Mental health check measures your ‘coronaphobia’

Are you experiencing feelings of heightened stress, anxiety or depression? There’s now a mental health test to determine if you’re suffering with ‘coronaphobia’. 

If there was one word to sum up 2020 it would be: stressful. The current global situation has heavily affected the mental health of millions worldwide, causing distress, fear, anxiety, and depression – or in short, ‘coronaphobia’.

Sure, you might pick up on feelings of stress and uncertainty, but would you actually know how to recognise if coronaphobia is truly taking over your life? That’s where the Coronavirus Anxiety Project and its Coronavirus Anxiety Scale (CAS) could come in hand.

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Sherman A. Lee, a professor of psychology at Christopher Newport University in Virginia, developed the psychological instrument after a personal health scare in February 2020 caused heightened emotions and fear for him and his wife.

“Knowing how emotionally painful and debilitating fear and anxiety can be in people’s lives, I began the project of developing a test to identify those who may need help with this specific form of anxiety, also known as “coronaphobia”,” Lee said in an interview with Psychology Today.

To create the CAS, Lee collected online survey data from 775 adults who experienced significant fear and anxiety from the coronavirus. He then isolated five fear and anxiety symptoms that could distinguish between who were “clinically” anxious about the coronavirus and people who were worried but not functionally impaired by their emotions. The five symptoms – dizziness, sleep disturbance, tonic immobility, appetite loss and nausea/abdominal distress – form the bases of the CAS.

The study is the first of its kind to prove coronaphobia as a clinical condition, and Lee says it “should be taken seriously by health professionals and policymakers”.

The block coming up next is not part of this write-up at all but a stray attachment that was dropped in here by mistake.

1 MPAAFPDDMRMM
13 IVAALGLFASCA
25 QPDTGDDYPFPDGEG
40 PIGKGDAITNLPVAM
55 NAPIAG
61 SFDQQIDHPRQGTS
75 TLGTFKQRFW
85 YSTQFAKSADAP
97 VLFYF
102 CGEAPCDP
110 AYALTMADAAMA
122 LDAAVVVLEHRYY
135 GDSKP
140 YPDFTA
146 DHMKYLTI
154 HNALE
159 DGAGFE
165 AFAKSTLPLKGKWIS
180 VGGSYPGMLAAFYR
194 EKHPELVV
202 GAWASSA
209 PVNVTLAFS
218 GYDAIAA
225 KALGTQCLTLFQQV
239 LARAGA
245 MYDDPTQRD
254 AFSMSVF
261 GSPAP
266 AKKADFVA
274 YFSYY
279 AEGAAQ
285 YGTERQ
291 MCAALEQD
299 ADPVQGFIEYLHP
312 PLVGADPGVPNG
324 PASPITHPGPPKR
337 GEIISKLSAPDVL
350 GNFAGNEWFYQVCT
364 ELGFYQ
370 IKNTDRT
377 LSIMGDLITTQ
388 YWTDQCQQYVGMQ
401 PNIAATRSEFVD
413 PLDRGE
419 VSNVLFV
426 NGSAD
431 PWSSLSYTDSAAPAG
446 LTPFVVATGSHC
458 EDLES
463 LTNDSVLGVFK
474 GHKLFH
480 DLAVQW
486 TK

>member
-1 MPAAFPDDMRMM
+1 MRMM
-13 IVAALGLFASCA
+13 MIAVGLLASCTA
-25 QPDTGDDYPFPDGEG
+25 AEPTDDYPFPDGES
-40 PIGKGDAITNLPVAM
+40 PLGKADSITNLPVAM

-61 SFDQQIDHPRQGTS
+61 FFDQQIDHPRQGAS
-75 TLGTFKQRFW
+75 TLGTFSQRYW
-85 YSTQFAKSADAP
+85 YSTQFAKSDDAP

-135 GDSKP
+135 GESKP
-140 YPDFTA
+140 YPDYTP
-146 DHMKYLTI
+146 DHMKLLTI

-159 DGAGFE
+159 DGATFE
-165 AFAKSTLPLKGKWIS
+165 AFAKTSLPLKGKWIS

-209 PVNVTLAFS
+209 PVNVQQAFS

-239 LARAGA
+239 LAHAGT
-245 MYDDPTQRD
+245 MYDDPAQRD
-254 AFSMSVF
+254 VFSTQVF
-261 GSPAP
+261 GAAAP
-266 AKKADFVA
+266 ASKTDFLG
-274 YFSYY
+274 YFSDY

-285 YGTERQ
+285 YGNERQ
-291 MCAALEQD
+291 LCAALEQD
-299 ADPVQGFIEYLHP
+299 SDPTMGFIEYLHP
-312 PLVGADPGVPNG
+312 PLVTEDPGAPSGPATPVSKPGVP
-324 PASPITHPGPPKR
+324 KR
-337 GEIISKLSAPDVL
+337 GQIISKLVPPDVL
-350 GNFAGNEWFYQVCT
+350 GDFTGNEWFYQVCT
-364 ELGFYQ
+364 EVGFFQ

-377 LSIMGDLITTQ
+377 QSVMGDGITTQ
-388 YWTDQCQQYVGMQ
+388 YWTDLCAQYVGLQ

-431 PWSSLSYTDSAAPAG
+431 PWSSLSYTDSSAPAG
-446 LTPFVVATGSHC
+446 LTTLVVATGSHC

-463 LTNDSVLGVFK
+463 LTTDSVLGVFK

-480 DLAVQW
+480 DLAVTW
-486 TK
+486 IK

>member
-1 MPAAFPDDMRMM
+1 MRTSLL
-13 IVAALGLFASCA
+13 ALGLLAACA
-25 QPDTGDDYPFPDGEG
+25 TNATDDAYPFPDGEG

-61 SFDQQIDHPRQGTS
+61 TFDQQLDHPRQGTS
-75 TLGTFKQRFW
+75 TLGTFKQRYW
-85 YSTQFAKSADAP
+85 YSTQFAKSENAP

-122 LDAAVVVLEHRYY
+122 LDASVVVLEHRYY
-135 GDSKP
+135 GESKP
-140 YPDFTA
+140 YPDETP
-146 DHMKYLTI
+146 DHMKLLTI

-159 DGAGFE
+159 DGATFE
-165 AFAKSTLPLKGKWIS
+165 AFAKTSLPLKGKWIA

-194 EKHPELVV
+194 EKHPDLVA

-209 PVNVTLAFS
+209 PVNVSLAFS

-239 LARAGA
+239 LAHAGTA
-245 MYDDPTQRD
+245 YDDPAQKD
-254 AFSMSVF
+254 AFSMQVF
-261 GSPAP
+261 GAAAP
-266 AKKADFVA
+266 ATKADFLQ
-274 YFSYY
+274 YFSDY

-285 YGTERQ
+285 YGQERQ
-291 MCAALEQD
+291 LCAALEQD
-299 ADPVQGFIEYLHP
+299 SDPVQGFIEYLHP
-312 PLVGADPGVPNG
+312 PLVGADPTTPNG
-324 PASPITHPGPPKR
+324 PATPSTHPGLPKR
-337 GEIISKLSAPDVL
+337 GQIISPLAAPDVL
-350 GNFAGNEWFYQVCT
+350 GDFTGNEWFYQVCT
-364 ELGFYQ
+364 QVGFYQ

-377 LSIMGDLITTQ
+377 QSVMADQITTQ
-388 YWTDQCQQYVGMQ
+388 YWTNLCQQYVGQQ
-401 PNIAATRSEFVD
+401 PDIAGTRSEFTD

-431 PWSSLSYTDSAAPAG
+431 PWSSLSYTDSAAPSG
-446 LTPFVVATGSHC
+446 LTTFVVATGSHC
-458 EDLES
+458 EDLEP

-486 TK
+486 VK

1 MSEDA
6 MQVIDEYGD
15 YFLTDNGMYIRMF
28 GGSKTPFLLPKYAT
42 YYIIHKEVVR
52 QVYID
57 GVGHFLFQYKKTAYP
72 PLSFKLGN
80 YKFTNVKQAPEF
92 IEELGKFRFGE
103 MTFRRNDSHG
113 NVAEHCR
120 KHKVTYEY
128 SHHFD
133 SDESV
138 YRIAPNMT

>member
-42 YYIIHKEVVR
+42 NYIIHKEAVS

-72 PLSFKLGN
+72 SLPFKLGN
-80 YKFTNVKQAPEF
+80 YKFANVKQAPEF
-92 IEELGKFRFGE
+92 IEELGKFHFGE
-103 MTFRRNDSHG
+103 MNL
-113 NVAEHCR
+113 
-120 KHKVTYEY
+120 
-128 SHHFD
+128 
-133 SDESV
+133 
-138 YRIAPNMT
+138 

“The results also showed that people suffering from coronaphobia experienced high levels of hopelessness, spiritual crisis, and suicidal ideation,” Lee continued. “These individuals also tended to cope with their anxiety by using alcohol or drugs and were disabled by their fear and anxiety.”

Suffice to say, if you feel you’re struggling with anxiety, the last thing you probably want to be doing is turning to the internet to solve the problem. If you or someone you know needs help, phone Lifeline on 13 11 14 or the 24-hour Suicide Call Back Service 1300 659 467.

Mental health professionals are available 24/7 at the beyondblue Support Service – 1300 22 46 36 or online here for a chat (3pm-12am AEST) or email response.

More essential coronavirus reading:

Read up on why 239 scientists wrote a letter to WHO arguing coronavirus is airborne, be aware of the ‘hidden symptom’ of COVID-19 carriers, prepare yourself for the long-term mental health effects of the pandemic, get your sweat on at home with these free online workouts before reviving your over-washed hands with this DIY balm, and then console yourself with these unexpected joys.